Background: Homocysteine (Hcy) is involved in various methylation processes, and its plasma level is increased in cardiac ischemia. Thus, we hypothesized that levels of homocysteine correlate with the morphological and functional remodeling of ischemic hearts. Thus, we aimed to measure the Hcy levels in the plasma and pericardial fluid (PF) and correlate them with morphological and functional changes in the ischemic hearts of humans. Methods: Concentration of total homocysteine (tHcy) and cardiac troponin-I (cTn-I) of plasma and PF were measured in patients undergoing coronary artery bypass graft (CABG) surgery (n = 14). Left-ventricular (LV) end-diastolic diameter (LVED), LV end-systolic diameter (LVES), right atrial, left atrial (LA) area, thickness of interventricular septum (IVS) and posterior wall, LV ejection fraction (LVEF), and right ventricular outflow tract end-diastolic area (RVOT EDA) of CABG and non-cardiac patients (NCP; n = 10) were determined by echocardiography, and LV mass was calculated (cLVM). Results: Positive correlations were found between Hcy levels of plasma and PF, tHcy levels and LVED, LVES and LA, and an inverse correlation was found between tHcy levels and LVEF. cLVM, IVS, and RVOT EDA were higher in CABG with elevated tHcy (>12 µM/L) compared to NCP. In addition, we found a higher cTn-I level in the PF compared to the plasma of CABG patients (0.08 ± 0.02 vs. 0.01 ± 0.003 ng/mL, p < 0.001), which was ~10 fold higher than the normal level. Conclusions: We propose that homocysteine is an important cardiac biomarker and may have an important role in the development of cardiac remodeling and dysfunction in chronic myocardial ischemia in humans. Full article
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10 pages, 1369 KiB  
Review
Minimal Access Tricuspid Valve Surgery
by Jean-Alexandre Sauvé, Yung-Szu Wu, Ravi Ghatanatti and Joseph Zacharias
J. Cardiovasc. Dev. Dis. 2023, 10(3), 118; https://doi.org/10.3390/jcdd10030118 - 13 Mar 2023
Viewed by 1816
Abstract
Tricuspid valve diseases are a heterogeneous group of pathologies that typically have poor prognoses when treated medically and are associated with significant morbidity and mortality with traditional surgical techniques. Minimal access tricuspid valve surgery may mitigate some of the surgical risks associated with [...] Read more.
Tricuspid valve diseases are a heterogeneous group of pathologies that typically have poor prognoses when treated medically and are associated with significant morbidity and mortality with traditional surgical techniques. Minimal access tricuspid valve surgery may mitigate some of the surgical risks associated with the standard sternotomy approach by limiting pain, reducing blood loss, lowering the risk of wound infections, and shortening hospital stays. In certain patient populations, this may allow for a prompt intervention that could limit the pathologic effects of these diseases. Herein, we review the literature on minimal access tricuspid valve surgery focusing on perioperative planning, technique, and outcomes of minimal access endoscopic and robotic surgery for isolated tricuspid valve disease. Full article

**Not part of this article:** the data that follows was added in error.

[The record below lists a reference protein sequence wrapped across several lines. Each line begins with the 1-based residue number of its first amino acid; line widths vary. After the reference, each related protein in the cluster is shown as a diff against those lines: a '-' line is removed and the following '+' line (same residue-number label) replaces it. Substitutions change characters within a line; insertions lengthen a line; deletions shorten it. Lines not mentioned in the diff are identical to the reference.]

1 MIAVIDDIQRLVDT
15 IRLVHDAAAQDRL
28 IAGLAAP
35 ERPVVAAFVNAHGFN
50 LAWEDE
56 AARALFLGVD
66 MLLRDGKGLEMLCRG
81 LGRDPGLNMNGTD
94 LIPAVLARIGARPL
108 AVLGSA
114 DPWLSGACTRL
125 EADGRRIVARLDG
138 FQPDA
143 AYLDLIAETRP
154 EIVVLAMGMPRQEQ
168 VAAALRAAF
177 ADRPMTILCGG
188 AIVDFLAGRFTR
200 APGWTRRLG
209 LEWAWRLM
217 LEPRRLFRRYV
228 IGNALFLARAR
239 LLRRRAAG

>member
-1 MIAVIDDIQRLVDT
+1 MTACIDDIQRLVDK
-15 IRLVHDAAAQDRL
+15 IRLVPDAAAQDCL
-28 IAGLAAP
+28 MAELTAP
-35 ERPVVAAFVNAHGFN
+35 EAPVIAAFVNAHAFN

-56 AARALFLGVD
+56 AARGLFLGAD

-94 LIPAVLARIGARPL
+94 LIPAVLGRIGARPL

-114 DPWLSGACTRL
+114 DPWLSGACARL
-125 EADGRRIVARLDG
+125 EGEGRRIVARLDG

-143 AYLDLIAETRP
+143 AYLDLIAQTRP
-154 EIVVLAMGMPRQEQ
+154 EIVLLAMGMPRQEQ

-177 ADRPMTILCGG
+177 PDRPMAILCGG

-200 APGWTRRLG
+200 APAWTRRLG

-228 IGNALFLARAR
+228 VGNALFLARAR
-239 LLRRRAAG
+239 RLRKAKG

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18 pages, 2280 KiB  
Review
Tricuspid Valve Regurgitation in Hypoplastic Left Heart Syndrome: Current Insights and Future Perspectives
by Colton J. Ross, Arshid Mir, Harold M. Burkhart, Gerhard A. Holzapfel and Chung-Hao Lee
J. Cardiovasc. Dev. Dis. 2023, 10(3), 111; https://doi.org/10.3390/jcdd10030111 - 07 Mar 2023
Viewed by 3765
Abstract
Hypoplastic Left Heart Syndrome (HLHS) is a congenital heart defect that requires a three-stage surgical palliation to create a single ventricle system in the right side of the heart. Of patients undergoing this cardiac palliation series, 25% will develop tricuspid regurgitation (TR), [...] Read more.
Hypoplastic Left Heart Syndrome (HLHS) is a congenital heart defect that requires a three-stage surgical palliation to create a single ventricle system in the right side of the heart. Of patients undergoing this cardiac palliation series, 25% will develop tricuspid regurgitation (TR), which is associated with an increased mortality risk. Valvular regurgitation in this population has been extensively studied to understand indicators and mechanisms of comorbidity. In this article, we review the current state of research on TR in HLHS, including identified valvular anomalies and geometric properties as the main reasons for the poor prognosis. After this review, we present some suggestions for future TR-related studies to answer the central question: What are the predictors of TR onset during the three palliation stages? These studies involve (i) the use of engineering-based metrics to evaluate valve leaflet strains and predict tissue material properties, (ii) perform multivariate analyses to identify TR predictors, and (iii) develop predictive models, particularly using longitudinally tracked patient cohorts to foretell patient-specific trajectories. Regarded together, these ongoing and future efforts will result in the development of innovative tools that can aid in surgical timing decisions, in prophylactic surgical valve repair, and in the refinement of current intervention techniques. Full article